A large uptake of heat pumps could push up electricity demand during peak winter evenings too far, so hybrid heat pumps (which combine a small heat pump with a boiler for backup) are gaining interest. If these use a natural gas boiler, they will also fall short of being zero-carbon – but this could instead be a hydrogen boiler to combine the best of both technology groups.
The carbon intensity of heat produced from gas and electricity, based on the UK average gas boiler mix, and average generation mix
The rapid changes in Britain’s power system are shifting the goal posts for clean heating. Just as we think about the carbon intensity of electricity, it is useful to compare these technologies on the carbon intensity of the heat they produce.
The move towards condensing boilers means the efficiency of the UK’s gas boilers is improving over time, but too slowly to help with climate change. The average efficiency of gas heating has risen from 82% to 86% over the last decade, meaning that the carbon emissions from producing 1 kWh of central heating or hot water only fell from 225 grams in 2010 to 215 grams in 2019.
In comparison, standard electric heating would have produced 500 grams of CO2 per kWh of heat delivered back at the start of the decade, more than double that from a gas boiler. As electricity production has shifted away from fossil fuels, Britain has reached the point where it is cleaner to use electric heating than a gas boiler for the first time ever.
Averaged over 2019, simple electric heaters produced 207 grams of CO2 per kWh of heat. We would now have to blend 12% hydrogen (by volume) into the mains gas grid for Britain’s boilers to be as clean as simple electric radiators. As the carbon intensity of electricity continues to fall, it will be impossible for hydrogen blending to keep pace with the carbon reductions, and only complete hydrogen switch-over will have the chance to compete on environmental grounds.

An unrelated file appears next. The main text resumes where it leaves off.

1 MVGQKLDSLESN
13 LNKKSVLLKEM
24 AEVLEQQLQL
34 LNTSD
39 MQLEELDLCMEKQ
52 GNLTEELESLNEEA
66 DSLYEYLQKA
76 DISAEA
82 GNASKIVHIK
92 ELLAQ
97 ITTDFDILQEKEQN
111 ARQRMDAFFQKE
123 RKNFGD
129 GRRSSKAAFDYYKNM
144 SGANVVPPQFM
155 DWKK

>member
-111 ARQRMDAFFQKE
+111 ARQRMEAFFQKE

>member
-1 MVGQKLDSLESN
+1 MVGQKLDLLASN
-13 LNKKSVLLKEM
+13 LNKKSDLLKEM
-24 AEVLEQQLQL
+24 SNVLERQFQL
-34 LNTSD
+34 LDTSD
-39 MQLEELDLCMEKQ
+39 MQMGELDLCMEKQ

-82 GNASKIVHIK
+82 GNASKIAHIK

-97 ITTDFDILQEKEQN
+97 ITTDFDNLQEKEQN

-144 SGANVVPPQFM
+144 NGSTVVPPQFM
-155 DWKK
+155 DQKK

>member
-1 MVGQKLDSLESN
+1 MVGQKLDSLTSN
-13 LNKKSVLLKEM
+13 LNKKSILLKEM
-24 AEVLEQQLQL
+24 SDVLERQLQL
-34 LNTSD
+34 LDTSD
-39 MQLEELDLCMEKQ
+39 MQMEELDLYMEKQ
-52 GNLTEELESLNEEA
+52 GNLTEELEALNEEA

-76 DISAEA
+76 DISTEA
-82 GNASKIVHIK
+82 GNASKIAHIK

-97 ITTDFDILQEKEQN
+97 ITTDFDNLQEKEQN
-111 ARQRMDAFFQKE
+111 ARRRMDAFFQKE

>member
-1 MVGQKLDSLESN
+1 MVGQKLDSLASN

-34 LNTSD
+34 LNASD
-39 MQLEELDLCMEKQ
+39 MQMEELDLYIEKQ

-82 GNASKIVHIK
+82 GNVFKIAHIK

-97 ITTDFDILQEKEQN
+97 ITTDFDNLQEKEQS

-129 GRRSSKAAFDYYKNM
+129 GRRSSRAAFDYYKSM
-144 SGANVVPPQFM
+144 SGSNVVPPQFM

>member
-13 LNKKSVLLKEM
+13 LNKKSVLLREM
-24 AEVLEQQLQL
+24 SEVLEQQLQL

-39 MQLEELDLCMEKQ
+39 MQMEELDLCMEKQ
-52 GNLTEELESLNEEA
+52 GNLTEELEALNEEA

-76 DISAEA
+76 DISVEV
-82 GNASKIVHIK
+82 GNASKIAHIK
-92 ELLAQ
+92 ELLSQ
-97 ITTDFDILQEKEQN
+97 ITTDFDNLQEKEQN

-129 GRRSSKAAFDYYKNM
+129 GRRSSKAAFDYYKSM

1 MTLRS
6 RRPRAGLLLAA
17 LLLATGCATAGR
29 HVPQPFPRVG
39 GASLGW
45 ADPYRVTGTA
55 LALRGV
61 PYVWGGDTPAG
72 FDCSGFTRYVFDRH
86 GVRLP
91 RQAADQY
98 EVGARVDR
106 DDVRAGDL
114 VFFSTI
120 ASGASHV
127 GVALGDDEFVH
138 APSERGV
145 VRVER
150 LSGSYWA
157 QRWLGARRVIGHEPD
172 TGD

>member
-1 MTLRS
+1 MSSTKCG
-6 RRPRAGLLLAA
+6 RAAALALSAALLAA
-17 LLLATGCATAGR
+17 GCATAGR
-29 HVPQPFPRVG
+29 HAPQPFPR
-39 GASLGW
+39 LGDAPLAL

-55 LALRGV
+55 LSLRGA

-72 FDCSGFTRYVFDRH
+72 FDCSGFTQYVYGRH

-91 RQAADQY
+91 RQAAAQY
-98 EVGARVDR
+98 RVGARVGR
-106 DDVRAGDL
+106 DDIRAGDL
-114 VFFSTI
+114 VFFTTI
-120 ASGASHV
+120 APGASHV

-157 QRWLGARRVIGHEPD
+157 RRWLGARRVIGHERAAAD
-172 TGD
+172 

Electric heat pumps can boost these savings further, offering heat with as little as 50–100 g/kWh. However, carbon cannot be the only consideration. Retail electricity prices are three times higher than gas (at around 15 p/kWh versus 5 p/kWh), meaning electric heat will be more expensive unless a high-efficiency heat pump is installed. Having time-of-use tariffs (such as Economy 7) can help to reduce these running costs. The cost of producing hydrogen is difficult to quantify as it is not available for the domestic heating sector.
Ultimately, new hydrogen and electric technologies need to offer low carbon heat without pushing up consumer bills if they are to gain popular support. The next five years are critical for decarbonising Britain’s heat, so pressure is mounting to find the right solutions, to engage wider interest from the public, to build the social licence for a costly programme of transformation, and to decide how to equitably fund such a transformation.
1: Energy efficiency standards meant that for the last decade only ‘condensing boilers’ could be installed. These burn around a tenth less fuel as they capture the heat that is otherwise wasted as steam in the exhaust flue. Their market share has grown from just 2% of gas-heated homes in 2000 to 38% in 2010 to an estimated 74% of homes last year.
2: 466 g/kWh carbon intensity of electricity generation, plus transmission & distribution losses.